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Batteries from VDL Bus & Coach get a second life at RWE in ‘project Anubis’

Intensively used batteries, taken from VDL Bus & Coach electric buses, get a second life in ‘project Anubis’

Intensively used batteries, taken from VDL Bus & Coach electric buses, get a second life in ‘project Anubis’. This initiative of energy company RWE and VDL Bus & Coach revolves around the sustainable and circular use of raw materials, in this case bus batteries, in a central storage system in Moerdijk.

The transport sector will change rapidly from highly fossil fuel-dependent to electric in the coming years. Assuming that all buses and increasing numbers of cars and lorries in the Netherlands will run on electricity after 2030, more than 150,000 tonnes of batteries will become available for recycling every year. These are currently classified as waste and mostly taken to recycling plants abroad.

Sustainability strategy

“In project Anubis, we are initially using batteries taken from 43 electric VDL buses operated by Transdev in Eindhoven since 2016,” explains Paul van Vuuren, CEO of VDL Bus & Coach. “These vehicles are currently getting new and larger battery packs, but the used batteries still have enough capacity to be used in stationary applications. In Europe, we are one of the forerunners in the field of electric public transport. Providing a sustainable circular solution for our batteries is part of our strategy. However, its application still requires a lot of new knowledge and development. Together with RWE, we will therefore collect a lot of data in ‘project Anubis’ so that we can contribute even more to making our society even more sustainable.”

Bart Kraayvanger, Manager ZE and Facility Support Transdev Netherlands: “In 2016, together with VDL, we took the first big steps towards zero emission bus transport in the Netherlands in Eindhoven. A major feat of pioneering, from which we have learned many important lessons. Now we are once again involved in these progressive and large-scale developments in the reuse of bus batteries.”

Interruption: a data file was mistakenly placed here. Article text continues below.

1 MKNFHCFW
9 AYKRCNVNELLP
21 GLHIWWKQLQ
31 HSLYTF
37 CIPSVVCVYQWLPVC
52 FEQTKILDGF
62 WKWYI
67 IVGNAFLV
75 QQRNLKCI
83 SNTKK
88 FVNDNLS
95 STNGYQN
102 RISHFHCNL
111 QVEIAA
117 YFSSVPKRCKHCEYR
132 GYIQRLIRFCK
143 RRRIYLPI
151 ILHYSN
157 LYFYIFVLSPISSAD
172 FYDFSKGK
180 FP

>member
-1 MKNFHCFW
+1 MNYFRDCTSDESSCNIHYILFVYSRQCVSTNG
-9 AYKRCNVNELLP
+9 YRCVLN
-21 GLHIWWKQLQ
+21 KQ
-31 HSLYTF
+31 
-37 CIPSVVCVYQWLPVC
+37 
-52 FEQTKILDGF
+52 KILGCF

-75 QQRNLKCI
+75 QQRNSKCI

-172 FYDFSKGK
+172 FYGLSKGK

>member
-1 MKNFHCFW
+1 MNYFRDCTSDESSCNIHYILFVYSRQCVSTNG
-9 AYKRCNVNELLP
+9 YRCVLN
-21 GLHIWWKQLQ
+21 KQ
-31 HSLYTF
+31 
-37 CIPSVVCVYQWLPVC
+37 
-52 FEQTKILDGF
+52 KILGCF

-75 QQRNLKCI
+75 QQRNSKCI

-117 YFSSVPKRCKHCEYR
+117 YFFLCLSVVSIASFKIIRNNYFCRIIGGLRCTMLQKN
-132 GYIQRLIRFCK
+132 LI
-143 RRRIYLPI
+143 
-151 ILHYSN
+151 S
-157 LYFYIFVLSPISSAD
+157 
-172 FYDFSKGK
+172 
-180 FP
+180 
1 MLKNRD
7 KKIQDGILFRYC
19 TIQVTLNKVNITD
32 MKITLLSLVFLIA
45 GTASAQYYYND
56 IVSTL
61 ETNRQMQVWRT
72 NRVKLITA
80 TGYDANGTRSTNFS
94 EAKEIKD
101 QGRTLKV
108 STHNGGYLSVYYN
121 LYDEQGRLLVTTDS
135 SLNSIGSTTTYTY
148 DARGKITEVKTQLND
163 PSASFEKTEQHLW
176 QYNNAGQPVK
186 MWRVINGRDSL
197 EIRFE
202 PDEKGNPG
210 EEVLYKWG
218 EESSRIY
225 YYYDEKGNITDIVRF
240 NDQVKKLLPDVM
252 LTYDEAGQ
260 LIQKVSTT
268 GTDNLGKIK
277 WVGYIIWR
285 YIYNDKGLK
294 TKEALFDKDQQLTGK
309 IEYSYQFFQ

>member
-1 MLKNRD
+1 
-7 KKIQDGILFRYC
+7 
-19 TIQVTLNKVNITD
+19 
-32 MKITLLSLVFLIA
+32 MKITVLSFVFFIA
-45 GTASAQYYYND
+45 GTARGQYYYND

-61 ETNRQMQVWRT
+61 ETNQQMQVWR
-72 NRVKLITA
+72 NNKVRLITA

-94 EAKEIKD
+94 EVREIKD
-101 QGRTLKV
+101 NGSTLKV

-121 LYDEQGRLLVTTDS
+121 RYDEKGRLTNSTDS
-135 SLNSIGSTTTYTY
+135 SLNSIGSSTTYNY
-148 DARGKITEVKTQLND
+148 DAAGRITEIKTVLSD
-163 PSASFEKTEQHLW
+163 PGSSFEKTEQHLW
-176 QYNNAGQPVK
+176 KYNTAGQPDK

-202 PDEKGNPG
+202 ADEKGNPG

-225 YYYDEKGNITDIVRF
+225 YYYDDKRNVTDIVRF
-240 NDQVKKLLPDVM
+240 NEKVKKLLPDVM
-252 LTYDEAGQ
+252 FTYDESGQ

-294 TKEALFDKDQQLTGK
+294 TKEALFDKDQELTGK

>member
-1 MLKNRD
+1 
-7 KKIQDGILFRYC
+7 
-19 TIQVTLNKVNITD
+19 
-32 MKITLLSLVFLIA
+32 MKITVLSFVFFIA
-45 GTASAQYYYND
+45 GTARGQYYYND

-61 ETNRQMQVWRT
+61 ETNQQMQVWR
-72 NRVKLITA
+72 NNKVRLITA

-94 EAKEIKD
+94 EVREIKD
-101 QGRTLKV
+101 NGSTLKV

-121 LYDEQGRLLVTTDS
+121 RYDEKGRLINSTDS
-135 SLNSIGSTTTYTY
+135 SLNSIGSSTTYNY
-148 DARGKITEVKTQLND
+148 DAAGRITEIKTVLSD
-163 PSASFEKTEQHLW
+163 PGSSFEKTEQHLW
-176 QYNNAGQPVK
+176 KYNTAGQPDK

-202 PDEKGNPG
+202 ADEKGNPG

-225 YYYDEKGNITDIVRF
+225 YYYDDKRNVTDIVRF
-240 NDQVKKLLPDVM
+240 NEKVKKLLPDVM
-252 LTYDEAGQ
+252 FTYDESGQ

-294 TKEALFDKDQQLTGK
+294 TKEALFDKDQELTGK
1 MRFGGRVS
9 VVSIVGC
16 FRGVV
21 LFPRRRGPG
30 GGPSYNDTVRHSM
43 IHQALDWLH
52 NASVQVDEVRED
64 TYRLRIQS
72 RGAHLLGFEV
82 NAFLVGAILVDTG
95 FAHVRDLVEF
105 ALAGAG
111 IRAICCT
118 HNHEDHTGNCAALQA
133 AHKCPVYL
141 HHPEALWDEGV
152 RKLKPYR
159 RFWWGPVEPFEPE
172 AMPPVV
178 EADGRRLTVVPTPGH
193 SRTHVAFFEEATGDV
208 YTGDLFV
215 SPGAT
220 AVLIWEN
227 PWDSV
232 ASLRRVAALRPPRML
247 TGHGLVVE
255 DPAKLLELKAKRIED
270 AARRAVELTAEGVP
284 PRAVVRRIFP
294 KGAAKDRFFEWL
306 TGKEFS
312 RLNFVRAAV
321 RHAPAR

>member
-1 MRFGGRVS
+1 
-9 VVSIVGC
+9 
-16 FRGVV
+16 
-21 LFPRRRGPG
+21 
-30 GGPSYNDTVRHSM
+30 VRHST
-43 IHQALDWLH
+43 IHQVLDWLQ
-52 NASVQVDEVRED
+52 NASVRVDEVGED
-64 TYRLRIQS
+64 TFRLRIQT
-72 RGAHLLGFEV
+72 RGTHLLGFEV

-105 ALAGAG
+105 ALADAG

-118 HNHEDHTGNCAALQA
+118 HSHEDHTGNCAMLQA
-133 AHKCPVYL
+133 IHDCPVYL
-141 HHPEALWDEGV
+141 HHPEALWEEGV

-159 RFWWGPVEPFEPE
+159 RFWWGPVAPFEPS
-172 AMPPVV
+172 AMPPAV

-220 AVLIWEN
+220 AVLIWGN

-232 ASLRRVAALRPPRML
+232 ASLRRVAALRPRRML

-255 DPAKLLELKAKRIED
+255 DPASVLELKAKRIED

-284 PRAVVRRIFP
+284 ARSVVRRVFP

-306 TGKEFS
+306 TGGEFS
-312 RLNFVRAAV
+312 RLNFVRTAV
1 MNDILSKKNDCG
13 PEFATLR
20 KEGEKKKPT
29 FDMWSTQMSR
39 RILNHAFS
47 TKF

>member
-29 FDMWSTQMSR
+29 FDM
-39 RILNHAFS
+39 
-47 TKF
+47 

The 43 batteries from the VDL electric buses, with a total storage capacity of 7.5 megawatts, will be coupled into one battery at the RWE power plant in Moerdijk. RWE is also working on battery projects in Germany, United Kingdom and the United States. RWE’s ambition is to grow capacity to 3 gigawatts in the coming years.

Successful energy transition

RWE is at the forefront of developing projects that contribute to a successful energy transition. Besides balancing the supply and demand of (renewable) energy, battery systems are also ideally suited for stabilising the energy network, due to their fast response time. “These are important conditions for making our energy supply more sustainable,” says Roger Miesen, CEO of RWE Generation. “With project Anubis, RWE and VDL are demonstrating that technical challenges related to the construction and operation of plants like this can be overcome. And with this project, we are actively contributing to a reduction in CO2 because after an initial phase in the VDL buses, the batteries will have an extended life at RWE. After that, they will undergo high-quality recycling.”

The aim of project Anubis is to demonstrate and validate an innovative stationary energy storage system based on bus batteries. This will enable the large-scale rollout of such projects, thus contributing to the circular economy in the Netherlands. In the coming years, many batteries are expected to return from electric vehicles. Van Vuuren: “In Europe, more than 1,100 VDL electric buses operate in various cities and regions. We therefore expect to learn a lot with project Anubis so that we can start making an important contribution to a future where second-hand bus batteries are used as energy storage systems before being recycled.”

SOURCE: VDL Bus & Coach

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